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Dewey set to debut new gridiron turf vs. Pawhuska

Pawhuska Huskie linebacker Bryce Wilson (No. 21 in white jersey) brings down Tonkawa tailback Manny Reyes in the first quarter of Friday night’s game. Helping to make the stop are PHS defenders Hunter Henley (No. 68) and Zalin Edwards (No. 2). Also pictured for the Buccaneers: quarterback Benjamin Hooks (No. 6, black jersey) and Colton Esch. JACK BUZBEE/JOURNAL-CAPITAL
Pawhuska Huskie linebacker Bryce Wilson (No. 21 in white jersey) brings down Tonkawa tailback Manny Reyes in the first quarter of Friday night’s game. Helping to make the stop are PHS defenders Hunter Henley (No. 68) and Zalin Edwards (No. 2). Also pictured for the Buccaneers: quarterback Benjamin Hooks (No. 6, black jersey) and Colton Esch. JACK BUZBEE/JOURNAL-CAPITAL
Pawhuska High School senior running back Connor McNeil (No. 12 in white jersey) eludes a Tonkawa tackler Friday during the opening game of the football season Friday. The visiting Buccaneers nabbed a 15-6 victory over the Huskies at Ormand Beach Memorial Stadium.
Pawhuska High School senior running back Connor McNeil (No. 12 in white jersey) eludes a Tonkawa tackler Friday during the opening game of the football season Friday. The visiting Buccaneers nabbed a 15-6 victory over the Huskies at Ormand Beach Memorial Stadium.

Following a close-but-no-cigar defeat in last week’s season opener, the Pawhuska High School Huskies will try again Friday night for a football victory.

This time, the Huskies are going to be on foreign turf at Dewey, not the friendly confines of PHS Ormand Beach Memorial Stadium. The turf will even be foreign even to the host Bulldoggers, who also find themselves 0-1 following a punishing loss on the road.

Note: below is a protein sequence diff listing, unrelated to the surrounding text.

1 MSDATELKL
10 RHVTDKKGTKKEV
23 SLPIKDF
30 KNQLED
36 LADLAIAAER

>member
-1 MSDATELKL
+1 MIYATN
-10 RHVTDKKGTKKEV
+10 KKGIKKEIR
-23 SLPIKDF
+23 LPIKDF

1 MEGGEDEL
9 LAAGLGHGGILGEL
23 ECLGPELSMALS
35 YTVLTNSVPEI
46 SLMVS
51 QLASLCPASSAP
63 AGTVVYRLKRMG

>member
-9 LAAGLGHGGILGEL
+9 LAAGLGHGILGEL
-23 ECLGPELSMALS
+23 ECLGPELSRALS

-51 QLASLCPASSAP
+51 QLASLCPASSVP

Dewey is currently putting the finishing touches on a artificial turf project approved earlier this year as part of a $6 million bond issue. Installation — which was far behind schedule a month ago — should be completed in time for Friday’s unveiling at Bulldogger Stadium, school officials said.

Pawhuska head coach Bob Craig has had some previous experience with such fields. The stadium at Beggs, where he previously coached, switched to a synthetic surface four years ago. Craig isn’t worried about the Dewey turf deciding the outcome of this week’s game, however.

“It will still come down to what we can do with the football and which team makes the fewest mistakes,” the first-year coach of the Huskies said.

Field position made a big difference last week in PHS’s home loss to the Tonkawa Buccaneers. Although a courageous defensive effort kept the Huskies in contention until the final minute, a fourth-quarter rally fell a few plays short in the 15-6 defeat.

Against a Tonkawa offense that threatened to score on virtually each of its possessions, Pawhuska was kept pinned deep in its own territory from the opening kickoff, which the Huskies downed at the 13-yard line. Next time the home team got the ball, it was on its own 5. And, in eight subsequent series, the best starting field position the Huskies received was at the 37 — a mere 63 yards from paydirt.

The Buccaneers, on the other hand, began their first drive at the Pawhuska 28-yard line. But the Huskie defense held, as it did again the next time when Tonkawa pushed to within 15 yards of the goal line. After a rush-shortened Huskie punt, the third Buc drive launched from the PHS 20 and led to a five-play, 20-yard touchdown march.

With a little more seven minutes to go until intermission, Tonkawa scored the only points of the first half when senior tailback Manny Reyes plunged in from a yard out. Reyes then kicked the extra point, giving the visitors a 7-0 lead they spent the rest of the night trying to increase.

The Bucs started the second half with a 12-play drive to the Pawhuska 25 before Huskie defensive linemen Marshall Tolson and Hayden Hensley recorded back-to-back sacks to thwart the threat. Almost immediately, PHS defenders were called upon again after Tonkawa recovered a fumble (the game’s only turnover) at the Huskie 16. Once more, however, the Pawhuska defense held.